5) Breach remedy: It helps to construct non-repudiation mechanism in RSMC. With breach remedy, users can retrieve all funds when the counterparty attempts to deny latest transactions by publishing historical transactions.

In this section, we will discuss how these 5 transactions cooperate with each other to set an efficient and reliable payment channel in transactions between Alice and Bob in detail.

2.2.1 Establishment of a payment channel

1) “Fund” transaction and the problem of trust

Figure 3 shows both the process of establishing a payment channel, and the flow of funds in channel. In the beginning, Alice and Bob contribute 2 BTC and 8 BTC respectively to deposit the funds in their double-signature wallet. Given that the funds could only be used when each side signed and approved, it was reasonable for Bob who has contributed more to worry that if Alice disappears, he would not be able to withdraw his money. Even worse, Alice might even blackmail by threating of not signing. Therefore, before broadcasting the “fund” transaction, both sides need to sign a “commit” transaction to get a guarantee which can ensure the to get their account balance back whenever the counterparty disappears.

2) Commitment and establishment of channel

In State 1, Alice and Bob signed a commit transaction respectively and then deliver it to another. Take the C1a held by Alice as an example. The input is the signatures of both sides. And now Bob has signed while Alice has not.

The output is the script of the fund allocation that only executed when Alice signs and broadcasts the transaction. The idea is similar to a competition contract signed by employees. Only when the employee violates the contract, the company is likely to enforce the compensation clause.

Figure 3 The establishment of a payment channel and the transaction process

Resource:Dryja’s lecture in MIT,Huobi research

Output script consists of two parts. 1. Allocate 8 BTC to Bob. 2. Allocate 2 BTC to Alice after 100 blocks with the key of Alice; or return 2 BTC to Bob immediately with the key of AliceR1 (this key will be introduced later) and the key of Bob. Therefore, even if Bob disappears, Alice can withdraw her money by broadcasting C1a and waiting for 100 blocks.

To conclude, the fund transaction will be broadcasted on Bitcoin network after C1a and C1b is executed. Both sides don’t need to trust each other to ensure the safety of their asset so that the payment channel is established.

3) Transactions within payment channel

It is not necessary to synchronize every transaction after the payment channel is established. Users deliver each transaction through “commit” transaction and the whole procedure can be completed in nearly real time when both parties are online. It is a huge improvement compared to the 10-minutes’ wait on blockchain.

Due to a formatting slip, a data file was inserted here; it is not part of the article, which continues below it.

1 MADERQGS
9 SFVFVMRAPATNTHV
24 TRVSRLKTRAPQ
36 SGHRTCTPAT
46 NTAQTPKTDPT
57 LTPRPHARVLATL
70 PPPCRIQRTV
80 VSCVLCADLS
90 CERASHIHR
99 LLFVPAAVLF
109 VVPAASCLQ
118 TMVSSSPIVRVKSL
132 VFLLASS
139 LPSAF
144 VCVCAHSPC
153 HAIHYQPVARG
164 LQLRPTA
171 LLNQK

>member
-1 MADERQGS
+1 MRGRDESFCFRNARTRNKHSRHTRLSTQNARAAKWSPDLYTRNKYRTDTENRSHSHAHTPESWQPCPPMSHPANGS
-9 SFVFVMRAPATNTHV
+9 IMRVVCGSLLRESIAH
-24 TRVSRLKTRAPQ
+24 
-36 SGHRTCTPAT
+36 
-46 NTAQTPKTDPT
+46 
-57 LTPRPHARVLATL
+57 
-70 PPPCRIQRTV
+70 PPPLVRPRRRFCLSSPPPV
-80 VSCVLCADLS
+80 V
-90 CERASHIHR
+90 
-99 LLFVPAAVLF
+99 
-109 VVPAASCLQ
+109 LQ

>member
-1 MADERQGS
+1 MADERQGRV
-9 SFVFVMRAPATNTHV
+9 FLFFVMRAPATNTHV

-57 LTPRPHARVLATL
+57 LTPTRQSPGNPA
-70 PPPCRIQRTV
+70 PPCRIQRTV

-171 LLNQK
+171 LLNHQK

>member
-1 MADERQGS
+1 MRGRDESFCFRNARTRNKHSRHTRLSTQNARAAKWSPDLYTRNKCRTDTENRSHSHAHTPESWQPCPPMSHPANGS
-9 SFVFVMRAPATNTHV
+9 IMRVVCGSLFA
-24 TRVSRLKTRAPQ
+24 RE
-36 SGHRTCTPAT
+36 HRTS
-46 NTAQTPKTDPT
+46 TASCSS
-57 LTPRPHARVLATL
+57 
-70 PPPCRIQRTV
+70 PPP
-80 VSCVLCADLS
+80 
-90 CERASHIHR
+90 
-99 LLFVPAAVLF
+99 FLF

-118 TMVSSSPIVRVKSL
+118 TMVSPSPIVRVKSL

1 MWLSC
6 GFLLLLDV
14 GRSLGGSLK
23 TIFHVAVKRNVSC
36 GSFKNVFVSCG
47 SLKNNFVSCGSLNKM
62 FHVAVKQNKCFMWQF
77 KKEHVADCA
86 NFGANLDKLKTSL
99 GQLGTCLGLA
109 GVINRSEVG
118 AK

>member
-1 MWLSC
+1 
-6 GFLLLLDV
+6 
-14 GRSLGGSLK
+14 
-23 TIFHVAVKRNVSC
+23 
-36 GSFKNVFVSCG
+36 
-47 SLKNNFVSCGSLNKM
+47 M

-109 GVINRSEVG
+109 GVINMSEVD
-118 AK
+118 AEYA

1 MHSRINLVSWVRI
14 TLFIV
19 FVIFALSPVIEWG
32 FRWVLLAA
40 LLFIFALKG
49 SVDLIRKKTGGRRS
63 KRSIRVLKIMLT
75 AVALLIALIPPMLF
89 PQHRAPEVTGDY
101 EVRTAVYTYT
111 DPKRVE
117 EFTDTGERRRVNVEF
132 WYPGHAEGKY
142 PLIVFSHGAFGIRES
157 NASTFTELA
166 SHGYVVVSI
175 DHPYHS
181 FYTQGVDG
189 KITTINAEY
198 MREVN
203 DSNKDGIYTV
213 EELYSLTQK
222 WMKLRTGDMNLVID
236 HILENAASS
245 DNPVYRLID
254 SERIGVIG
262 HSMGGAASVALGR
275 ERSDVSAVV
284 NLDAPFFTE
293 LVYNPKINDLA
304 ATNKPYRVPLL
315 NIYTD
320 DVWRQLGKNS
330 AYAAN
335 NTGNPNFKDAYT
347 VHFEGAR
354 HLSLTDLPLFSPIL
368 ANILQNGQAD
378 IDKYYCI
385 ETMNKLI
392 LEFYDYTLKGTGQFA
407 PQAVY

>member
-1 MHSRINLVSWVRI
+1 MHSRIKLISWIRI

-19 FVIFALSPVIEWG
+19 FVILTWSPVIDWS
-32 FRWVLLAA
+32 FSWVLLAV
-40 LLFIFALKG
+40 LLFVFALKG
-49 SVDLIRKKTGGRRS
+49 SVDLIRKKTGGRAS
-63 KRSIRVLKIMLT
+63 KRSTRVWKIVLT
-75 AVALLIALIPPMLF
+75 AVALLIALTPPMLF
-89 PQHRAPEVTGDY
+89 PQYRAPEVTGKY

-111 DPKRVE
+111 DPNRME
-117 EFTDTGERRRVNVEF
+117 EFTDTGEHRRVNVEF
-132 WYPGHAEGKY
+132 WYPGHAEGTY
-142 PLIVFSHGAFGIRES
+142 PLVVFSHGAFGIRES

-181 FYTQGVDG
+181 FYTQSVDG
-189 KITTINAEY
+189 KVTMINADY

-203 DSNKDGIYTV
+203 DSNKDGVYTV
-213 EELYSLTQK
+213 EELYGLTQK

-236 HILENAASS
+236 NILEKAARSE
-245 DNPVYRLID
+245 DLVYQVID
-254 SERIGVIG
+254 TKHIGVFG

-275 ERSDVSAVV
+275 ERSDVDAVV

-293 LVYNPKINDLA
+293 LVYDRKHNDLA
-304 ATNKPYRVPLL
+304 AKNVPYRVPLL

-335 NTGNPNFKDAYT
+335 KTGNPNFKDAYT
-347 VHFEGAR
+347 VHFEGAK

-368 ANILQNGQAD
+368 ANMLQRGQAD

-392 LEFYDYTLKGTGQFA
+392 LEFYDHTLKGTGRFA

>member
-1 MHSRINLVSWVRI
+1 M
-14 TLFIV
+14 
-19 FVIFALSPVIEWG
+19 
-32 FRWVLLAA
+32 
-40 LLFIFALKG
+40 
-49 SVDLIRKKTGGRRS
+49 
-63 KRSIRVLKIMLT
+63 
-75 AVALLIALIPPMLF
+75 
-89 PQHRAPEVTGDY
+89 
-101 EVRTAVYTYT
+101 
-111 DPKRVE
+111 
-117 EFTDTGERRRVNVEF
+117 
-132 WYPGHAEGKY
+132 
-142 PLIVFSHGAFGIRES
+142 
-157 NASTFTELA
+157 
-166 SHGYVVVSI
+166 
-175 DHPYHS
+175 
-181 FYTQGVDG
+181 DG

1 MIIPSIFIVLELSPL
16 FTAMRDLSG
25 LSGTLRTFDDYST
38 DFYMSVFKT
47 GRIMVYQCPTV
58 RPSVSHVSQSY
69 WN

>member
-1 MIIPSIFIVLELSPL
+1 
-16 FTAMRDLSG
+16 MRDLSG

As shown in Figure 3, Alice and Bob initiate a new transaction in State 2. Bob paid Alice 4 BTC by swapping the signed “commit” transactions, C2a and C2b. Particularly, when exchanging contracts, Alice and Bob announced the withdraw keys AliceR1 and BobR1 to declare the previous C1a and C1b invalid. The fund allocation in State 2 depends on C2a and C2b.

Alice and Bob exchange funds in the payment channel according to this rule. Unlike the micropayment channel, RSMC has no time lock so that it can theoretically exist forever until one of the transaction parties close the channel.

2.2.2 Normal close of a payment channel

When Alice and Bob intend to retrieve their funds in the double-signature wallet, they can broadcast the latest “commit” transaction on blockchain to distribute the funds.

Take Alice as an example in Figure 4, if she can broadcast C2a, then the output script in C2a will be executed to trigger the “delivery” transaction in D2a. In this process, Bob will immediately retrieve 4 BTC while Alice will have to wait for 100 blocks. This is a “penalty” for the users who firstly quit from the transaction in RSMC.

After “delivery”, Alice and Bob close the payment channel and update their final fund status to Bitcoin network.

Figure 4 Normal close of a payment channel

Resource:Dryja’s lecture in MIT,Huobi research

2.2.3 Breach remedy in RSMC

Since the payment channel based on RSMC doesn’t invalid historical transactions physically, participants theoretically can deny the subsequent payment by broadcasting historical transactions. However, RSMC amazingly prevent this by a penalty mechanism.

Figure 5 Breach remedy in RSMC

Resource:Dryja’s lecture in MIT,Huobi research

As shown in Figure 5, if Bob attempts to deny the transaction and close the payment channel in State 2 by publishing C1b in State 1, D1b will be triggered. As a result, the balance 2 BTC in State 1 for Alice will be immediately returned to her. While the remaining 8 BTC will be allocated to Bob through “revocable delivery” RD1b after waiting for 100 blocks. However, the generation of 100 block is too long. When noticing the cheat, Alice can use the BobR1 withdraw key to broadcast a “Breach remedy” transaction BR1b. In this way, Alice withdraws all 8 BTC left and makes RD1b invalid. Generally, breach remedy eliminates the counterparty risk of transactions within the payment channel.